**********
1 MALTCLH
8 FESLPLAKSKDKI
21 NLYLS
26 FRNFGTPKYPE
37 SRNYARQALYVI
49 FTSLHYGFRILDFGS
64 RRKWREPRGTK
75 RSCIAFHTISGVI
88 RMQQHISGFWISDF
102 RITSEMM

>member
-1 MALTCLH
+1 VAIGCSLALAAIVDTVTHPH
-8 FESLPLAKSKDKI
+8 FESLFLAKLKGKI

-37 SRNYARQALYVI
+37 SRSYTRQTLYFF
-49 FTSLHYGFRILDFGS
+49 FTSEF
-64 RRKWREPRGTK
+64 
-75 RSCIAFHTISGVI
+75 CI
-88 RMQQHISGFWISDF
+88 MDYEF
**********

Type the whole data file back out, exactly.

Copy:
1 MALTCLH
8 FESLPLAKSKDKI
21 NLYLS
26 FRNFGTPKYPE
37 SRNYARQALYVI
49 FTSLHYGFRILDFGS
64 RRKWREPRGTK
75 RSCIAFHTISGVI
88 RMQQHISGFWISDF
102 RITSEMM

>member
-1 MALTCLH
+1 VAIGCSLALAAIVDTVTHPH
-8 FESLPLAKSKDKI
+8 FESLFLAKLKGKI

-37 SRNYARQALYVI
+37 SRSYTRQTLYFF
-49 FTSLHYGFRILDFGS
+49 FTSEF
-64 RRKWREPRGTK
+64 
-75 RSCIAFHTISGVI
+75 CI
-88 RMQQHISGFWISDF
+88 MDYEF